AVR or Arduino or PICAXE

Discussion in 'General Electronics Chat' started by mikelynch, Nov 18, 2010.

  1. mikelynch

    Thread Starter Member

    Jun 30, 2007
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    Well I'll ask though I suspect its not that simple, may be like asking should I buy an Audi or a BMW or a Mercedes.

    So what would you recommend anyway:) Picaxe or AVR or Arduino !

    I have VB,C# experience and I think the Arduino would be a little harder to program as I think its the only one not programmable with BASIC.

    Other than that how do I judge these three and decide, they are all easy to acquire.

    How easily can I connect components like XBee, 433UHF Chips,keypads, displays, sensors, RFID ?

    What are any advantages or disadvantages ?

    Thanks.........
     
  2. blueroomelectronics

    AAC Fanatic!

    Jul 22, 2007
    1,758
    98
    Swordfish BASIC any 18F PIC and a PICkit2 or compatible (like my Junebug, shameless plug)
     
  3. t06afre

    AAC Fanatic!

    May 11, 2009
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    I will second that. Stay away from PICAXE. It is just some expensive flimflam. Easy yes, but slow and awkward , for more complicated task than say blinking a LED.
     
  4. hgmjr

    Moderator

    Jan 28, 2005
    9,030
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    I believe there is no cheaper nor quicker way to gain a good grip on working with hardware and software than the Arduino Duemilanove or Arduino Uno. The vast library of functions to be found at www.arduino.cc are truly insprational. For $30 plus the cost of a USB cable you can be up and running in a matter of minutes. You won't need a power supply or a programmer to get started. You mentioned that you have C# background so you should be right at home with the C language used to program the Arduino. All of the Arduino boards are AVR microcontroller based so once you have mastered Arduino and found it useful you will be able to graduate to doing your own AVR designs.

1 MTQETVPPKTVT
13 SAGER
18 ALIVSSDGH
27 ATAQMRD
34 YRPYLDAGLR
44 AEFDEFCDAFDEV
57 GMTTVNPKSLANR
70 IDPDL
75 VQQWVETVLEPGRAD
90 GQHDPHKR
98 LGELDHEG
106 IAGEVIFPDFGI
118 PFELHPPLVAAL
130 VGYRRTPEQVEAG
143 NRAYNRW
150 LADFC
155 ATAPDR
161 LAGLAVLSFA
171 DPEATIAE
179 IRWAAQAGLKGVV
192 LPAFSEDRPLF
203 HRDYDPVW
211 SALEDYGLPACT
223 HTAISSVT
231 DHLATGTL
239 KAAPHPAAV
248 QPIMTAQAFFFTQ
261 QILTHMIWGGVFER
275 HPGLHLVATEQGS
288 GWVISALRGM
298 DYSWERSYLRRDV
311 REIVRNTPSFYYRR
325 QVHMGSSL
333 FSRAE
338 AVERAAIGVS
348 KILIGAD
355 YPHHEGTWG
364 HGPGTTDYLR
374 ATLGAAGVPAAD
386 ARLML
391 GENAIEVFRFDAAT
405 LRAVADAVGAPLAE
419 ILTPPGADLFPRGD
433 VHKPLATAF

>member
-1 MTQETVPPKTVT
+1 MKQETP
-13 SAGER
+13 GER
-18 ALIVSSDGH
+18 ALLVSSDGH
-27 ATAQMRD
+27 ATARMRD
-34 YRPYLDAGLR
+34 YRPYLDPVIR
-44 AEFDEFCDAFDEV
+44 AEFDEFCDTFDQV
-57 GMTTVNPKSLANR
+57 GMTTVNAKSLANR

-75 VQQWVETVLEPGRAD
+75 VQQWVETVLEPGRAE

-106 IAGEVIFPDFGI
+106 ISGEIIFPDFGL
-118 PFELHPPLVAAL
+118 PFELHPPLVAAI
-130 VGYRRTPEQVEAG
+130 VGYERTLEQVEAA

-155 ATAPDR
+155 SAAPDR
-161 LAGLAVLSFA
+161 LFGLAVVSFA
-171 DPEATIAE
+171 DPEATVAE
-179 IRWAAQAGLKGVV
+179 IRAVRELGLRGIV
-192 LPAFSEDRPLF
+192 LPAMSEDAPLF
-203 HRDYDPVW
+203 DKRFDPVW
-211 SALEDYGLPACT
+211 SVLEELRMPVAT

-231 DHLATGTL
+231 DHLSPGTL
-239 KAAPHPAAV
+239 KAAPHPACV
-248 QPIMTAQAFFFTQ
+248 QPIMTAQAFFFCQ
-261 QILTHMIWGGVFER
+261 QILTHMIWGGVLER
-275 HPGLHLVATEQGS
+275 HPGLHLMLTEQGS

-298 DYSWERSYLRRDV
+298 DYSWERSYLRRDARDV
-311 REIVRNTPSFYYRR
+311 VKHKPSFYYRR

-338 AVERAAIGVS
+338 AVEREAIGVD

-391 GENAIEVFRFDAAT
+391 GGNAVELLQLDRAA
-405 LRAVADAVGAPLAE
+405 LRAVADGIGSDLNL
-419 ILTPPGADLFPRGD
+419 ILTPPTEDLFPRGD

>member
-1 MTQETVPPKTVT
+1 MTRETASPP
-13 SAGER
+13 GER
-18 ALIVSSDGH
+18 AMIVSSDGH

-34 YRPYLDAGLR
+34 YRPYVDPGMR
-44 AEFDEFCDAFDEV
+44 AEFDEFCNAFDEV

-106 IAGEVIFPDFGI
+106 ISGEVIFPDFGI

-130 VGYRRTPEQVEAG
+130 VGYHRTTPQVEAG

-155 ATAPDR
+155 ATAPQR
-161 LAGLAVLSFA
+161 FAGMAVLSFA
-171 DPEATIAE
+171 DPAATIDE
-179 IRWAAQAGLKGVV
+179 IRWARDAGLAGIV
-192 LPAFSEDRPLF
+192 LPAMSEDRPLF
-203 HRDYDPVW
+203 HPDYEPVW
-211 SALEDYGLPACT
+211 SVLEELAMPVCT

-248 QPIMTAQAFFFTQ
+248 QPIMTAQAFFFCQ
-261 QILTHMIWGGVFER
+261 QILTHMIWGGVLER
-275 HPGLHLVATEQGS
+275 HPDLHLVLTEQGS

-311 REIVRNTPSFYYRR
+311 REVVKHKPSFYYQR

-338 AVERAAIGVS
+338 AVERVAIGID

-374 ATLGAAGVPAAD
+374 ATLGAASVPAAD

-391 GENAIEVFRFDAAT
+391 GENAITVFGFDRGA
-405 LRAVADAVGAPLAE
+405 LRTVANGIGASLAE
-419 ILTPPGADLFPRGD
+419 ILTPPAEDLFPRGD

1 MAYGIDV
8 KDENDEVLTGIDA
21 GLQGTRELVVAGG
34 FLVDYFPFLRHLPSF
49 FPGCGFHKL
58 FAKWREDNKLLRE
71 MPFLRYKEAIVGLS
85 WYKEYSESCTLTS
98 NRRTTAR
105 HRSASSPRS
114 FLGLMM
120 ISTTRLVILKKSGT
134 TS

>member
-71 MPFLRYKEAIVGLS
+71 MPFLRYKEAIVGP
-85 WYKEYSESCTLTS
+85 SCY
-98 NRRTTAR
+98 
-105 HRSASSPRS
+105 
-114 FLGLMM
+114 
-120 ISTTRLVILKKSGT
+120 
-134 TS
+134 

hgmjr
     
  5. retched

    AAC Fanatic!

    Dec 5, 2009
    5,201
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    I own one.

    Really..five minutes and your going.
     
  6. mikelynch

    Thread Starter Member

    Jun 30, 2007
    23
    0
    well there you go ............ I had thought myself least likely to go in the Arduino direction out of them all and most likely picaxe but now I am , after some reading swerving fast towards arduino. below is my post on Arduino site, im still waiting..............
    ---------------------------------------------------------------------------------
    I am fairly new to electronics. I gather shields are premade to allow simple connection of devices to Arduino. I have found touch screen shield and XBEE shield. I might consider Nokia 6100 and Nintendo DS touch screen .

    To use both a touch screen and xbee, can both shields be simultaneously connected to Arduino ? OR do I have to choose a shield for one and then add the second by wiring it in myself.

    Which model Arduino would be good for the easiest solution ?

    I was thinking of trying a popular chip used in some schools but I have been strongly urged to follow up on Arudino. Lips Sealed

    Mike.

    http://www.liquidware.com/shop/show/TS/TouchShield+Stealth

    http://www.nuelectronics.com/estore/index.php?main_page=product_info&products_id...

    http://www.digi.com/products/wireless/point-multipoint/xbee-series1-module.jsp#o...